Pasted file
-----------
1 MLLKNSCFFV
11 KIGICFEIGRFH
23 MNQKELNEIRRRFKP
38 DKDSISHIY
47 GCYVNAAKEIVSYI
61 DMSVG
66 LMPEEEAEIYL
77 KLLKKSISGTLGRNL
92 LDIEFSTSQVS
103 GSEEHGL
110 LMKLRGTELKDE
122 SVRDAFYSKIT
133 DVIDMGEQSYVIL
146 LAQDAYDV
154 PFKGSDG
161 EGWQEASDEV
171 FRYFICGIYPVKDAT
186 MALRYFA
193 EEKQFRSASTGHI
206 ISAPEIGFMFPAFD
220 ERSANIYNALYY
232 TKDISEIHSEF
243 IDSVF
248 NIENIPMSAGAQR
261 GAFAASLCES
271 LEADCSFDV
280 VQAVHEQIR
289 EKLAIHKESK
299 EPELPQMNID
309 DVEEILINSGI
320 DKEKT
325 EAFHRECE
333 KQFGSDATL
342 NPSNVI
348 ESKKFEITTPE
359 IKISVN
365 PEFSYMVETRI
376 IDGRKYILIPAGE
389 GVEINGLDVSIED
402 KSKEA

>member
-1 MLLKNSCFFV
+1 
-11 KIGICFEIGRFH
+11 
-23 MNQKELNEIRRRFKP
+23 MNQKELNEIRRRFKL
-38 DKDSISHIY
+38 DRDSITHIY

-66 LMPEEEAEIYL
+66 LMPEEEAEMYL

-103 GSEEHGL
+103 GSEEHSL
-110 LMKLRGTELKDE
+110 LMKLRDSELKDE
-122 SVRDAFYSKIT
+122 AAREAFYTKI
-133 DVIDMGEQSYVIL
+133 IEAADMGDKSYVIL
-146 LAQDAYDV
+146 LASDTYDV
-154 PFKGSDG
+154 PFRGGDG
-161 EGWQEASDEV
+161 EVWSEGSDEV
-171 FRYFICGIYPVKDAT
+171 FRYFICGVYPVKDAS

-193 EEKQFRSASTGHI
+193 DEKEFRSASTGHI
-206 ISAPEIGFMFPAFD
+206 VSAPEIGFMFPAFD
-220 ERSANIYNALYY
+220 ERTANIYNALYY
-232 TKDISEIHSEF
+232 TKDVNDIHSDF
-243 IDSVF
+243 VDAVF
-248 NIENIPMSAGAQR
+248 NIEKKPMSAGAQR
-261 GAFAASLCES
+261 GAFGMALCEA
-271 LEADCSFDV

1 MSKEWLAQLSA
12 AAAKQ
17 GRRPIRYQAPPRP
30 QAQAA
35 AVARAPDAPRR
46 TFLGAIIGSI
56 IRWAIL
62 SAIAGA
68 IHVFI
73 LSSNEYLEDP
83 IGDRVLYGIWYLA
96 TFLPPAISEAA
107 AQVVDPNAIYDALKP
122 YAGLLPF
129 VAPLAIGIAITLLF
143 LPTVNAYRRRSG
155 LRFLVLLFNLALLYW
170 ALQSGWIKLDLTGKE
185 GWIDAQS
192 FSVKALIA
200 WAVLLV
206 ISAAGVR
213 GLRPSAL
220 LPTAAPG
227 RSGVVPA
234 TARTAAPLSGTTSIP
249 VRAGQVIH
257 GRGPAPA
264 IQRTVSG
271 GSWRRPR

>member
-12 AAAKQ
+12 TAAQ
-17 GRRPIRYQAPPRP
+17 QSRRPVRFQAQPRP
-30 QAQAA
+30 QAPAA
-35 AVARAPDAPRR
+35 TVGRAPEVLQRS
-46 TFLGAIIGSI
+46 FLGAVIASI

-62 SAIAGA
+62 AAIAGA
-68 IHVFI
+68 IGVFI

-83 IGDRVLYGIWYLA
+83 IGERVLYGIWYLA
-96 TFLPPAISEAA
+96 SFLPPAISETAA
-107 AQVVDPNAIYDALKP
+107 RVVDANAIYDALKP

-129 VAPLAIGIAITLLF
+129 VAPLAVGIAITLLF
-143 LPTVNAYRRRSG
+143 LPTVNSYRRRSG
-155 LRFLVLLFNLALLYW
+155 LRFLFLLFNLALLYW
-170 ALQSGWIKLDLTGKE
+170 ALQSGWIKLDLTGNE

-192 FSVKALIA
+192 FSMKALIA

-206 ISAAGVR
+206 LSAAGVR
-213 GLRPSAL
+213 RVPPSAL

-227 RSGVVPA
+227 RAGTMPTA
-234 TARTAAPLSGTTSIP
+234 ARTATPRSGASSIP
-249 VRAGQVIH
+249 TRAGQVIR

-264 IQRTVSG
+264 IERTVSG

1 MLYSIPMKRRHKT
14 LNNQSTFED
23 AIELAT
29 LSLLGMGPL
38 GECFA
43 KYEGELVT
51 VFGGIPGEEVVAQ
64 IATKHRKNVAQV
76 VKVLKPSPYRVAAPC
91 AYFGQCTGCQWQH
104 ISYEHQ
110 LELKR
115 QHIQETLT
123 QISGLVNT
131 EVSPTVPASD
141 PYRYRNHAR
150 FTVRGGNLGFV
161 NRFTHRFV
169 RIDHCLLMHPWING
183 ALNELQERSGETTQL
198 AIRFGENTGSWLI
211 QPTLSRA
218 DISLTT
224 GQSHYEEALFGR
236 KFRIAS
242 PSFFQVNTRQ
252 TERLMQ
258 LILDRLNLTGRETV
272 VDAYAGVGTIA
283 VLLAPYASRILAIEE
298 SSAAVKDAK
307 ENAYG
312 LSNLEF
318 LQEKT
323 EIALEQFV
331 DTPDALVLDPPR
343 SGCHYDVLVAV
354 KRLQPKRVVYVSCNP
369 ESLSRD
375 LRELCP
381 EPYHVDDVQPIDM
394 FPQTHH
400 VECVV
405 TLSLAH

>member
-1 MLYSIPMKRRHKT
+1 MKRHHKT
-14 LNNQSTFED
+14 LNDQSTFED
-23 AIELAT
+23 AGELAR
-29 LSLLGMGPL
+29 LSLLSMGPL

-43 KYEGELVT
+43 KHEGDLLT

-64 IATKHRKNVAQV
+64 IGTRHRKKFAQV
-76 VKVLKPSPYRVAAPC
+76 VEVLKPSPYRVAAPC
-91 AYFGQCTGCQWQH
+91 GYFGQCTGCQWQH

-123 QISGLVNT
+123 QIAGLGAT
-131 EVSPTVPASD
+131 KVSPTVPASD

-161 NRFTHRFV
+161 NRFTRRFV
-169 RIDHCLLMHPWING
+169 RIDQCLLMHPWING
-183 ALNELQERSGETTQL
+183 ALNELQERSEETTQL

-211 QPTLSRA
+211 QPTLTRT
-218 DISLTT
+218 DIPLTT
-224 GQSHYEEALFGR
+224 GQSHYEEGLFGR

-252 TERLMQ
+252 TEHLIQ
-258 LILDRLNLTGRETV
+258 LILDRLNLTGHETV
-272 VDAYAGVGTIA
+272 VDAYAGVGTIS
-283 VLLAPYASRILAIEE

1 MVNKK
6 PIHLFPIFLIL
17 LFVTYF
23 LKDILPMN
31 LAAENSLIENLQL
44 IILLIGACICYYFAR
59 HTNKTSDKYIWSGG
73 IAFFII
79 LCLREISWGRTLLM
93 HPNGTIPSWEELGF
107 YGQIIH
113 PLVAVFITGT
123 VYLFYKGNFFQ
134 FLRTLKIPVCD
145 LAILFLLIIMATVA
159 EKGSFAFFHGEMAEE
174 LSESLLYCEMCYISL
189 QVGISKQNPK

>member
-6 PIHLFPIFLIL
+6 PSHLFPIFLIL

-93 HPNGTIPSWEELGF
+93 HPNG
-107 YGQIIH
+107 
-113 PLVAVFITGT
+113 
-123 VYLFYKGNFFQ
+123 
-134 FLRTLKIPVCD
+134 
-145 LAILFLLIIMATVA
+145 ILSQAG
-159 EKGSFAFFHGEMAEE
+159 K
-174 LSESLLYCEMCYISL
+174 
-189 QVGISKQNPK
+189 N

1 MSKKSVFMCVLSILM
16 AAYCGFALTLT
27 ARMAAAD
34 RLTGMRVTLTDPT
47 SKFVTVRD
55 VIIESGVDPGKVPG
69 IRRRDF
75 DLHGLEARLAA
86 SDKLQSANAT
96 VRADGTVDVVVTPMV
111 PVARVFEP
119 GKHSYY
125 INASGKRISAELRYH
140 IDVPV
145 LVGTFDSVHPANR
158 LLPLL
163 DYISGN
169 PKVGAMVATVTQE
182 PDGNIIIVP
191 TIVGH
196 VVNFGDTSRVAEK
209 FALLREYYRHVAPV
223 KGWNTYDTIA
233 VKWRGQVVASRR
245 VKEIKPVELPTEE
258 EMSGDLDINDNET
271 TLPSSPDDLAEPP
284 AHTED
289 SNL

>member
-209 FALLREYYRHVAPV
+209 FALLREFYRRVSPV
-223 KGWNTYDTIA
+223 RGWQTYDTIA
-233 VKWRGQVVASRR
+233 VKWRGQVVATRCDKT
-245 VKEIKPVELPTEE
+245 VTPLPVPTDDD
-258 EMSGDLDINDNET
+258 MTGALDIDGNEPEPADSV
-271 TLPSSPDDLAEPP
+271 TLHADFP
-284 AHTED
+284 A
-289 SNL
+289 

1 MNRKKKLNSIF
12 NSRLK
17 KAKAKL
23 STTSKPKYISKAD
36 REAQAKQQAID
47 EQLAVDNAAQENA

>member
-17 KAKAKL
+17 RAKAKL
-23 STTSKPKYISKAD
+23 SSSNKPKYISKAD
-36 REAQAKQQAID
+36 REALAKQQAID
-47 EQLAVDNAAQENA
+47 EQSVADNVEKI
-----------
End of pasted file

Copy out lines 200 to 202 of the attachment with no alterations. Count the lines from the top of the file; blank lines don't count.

>member
-1 MLYSIPMKRRHKT
+1 MKRHHKT